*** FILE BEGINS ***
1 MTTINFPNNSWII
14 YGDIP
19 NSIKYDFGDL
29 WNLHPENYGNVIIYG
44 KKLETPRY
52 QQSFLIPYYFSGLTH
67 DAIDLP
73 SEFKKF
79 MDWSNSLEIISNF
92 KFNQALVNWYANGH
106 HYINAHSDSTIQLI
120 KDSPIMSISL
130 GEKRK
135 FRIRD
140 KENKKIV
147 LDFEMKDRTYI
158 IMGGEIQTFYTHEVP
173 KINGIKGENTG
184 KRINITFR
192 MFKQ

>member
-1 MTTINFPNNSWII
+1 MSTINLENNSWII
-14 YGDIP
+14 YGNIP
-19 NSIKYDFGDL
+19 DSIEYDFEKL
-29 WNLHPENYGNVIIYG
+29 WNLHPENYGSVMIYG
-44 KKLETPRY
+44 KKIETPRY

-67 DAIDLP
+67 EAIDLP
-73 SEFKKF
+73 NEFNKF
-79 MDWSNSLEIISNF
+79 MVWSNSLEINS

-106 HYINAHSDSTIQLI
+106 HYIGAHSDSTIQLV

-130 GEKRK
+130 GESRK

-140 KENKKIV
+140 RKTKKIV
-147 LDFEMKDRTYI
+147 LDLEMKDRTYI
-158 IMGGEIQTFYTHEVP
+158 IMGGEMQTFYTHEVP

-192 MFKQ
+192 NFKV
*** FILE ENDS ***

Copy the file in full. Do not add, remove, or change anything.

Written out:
1 MTTINFPNNSWII
14 YGDIP
19 NSIKYDFGDL
29 WNLHPENYGNVIIYG
44 KKLETPRY
52 QQSFLIPYYFSGLTH
67 DAIDLP
73 SEFKKF
79 MDWSNSLEIISNF
92 KFNQALVNWYANGH
106 HYINAHSDSTIQLI
120 KDSPIMSISL
130 GEKRK
135 FRIRD
140 KENKKIV
147 LDFEMKDRTYI
158 IMGGEIQTFYTHEVP
173 KINGIKGENTG
184 KRINITFR
192 MFKQ

>member
-1 MTTINFPNNSWII
+1 MSTINLENNSWII
-14 YGDIP
+14 YGNIP
-19 NSIKYDFGDL
+19 DSIEYDFEKL
-29 WNLHPENYGNVIIYG
+29 WNLHPENYGSVMIYG
-44 KKLETPRY
+44 KKIETPRY

-67 DAIDLP
+67 EAIDLP
-73 SEFKKF
+73 NEFNKF
-79 MDWSNSLEIISNF
+79 MVWSNSLEINS

-106 HYINAHSDSTIQLI
+106 HYIGAHSDSTIQLV

-130 GEKRK
+130 GESRK

-140 KENKKIV
+140 RKTKKIV
-147 LDFEMKDRTYI
+147 LDLEMKDRTYI
-158 IMGGEIQTFYTHEVP
+158 IMGGEMQTFYTHEVP

-192 MFKQ
+192 NFKV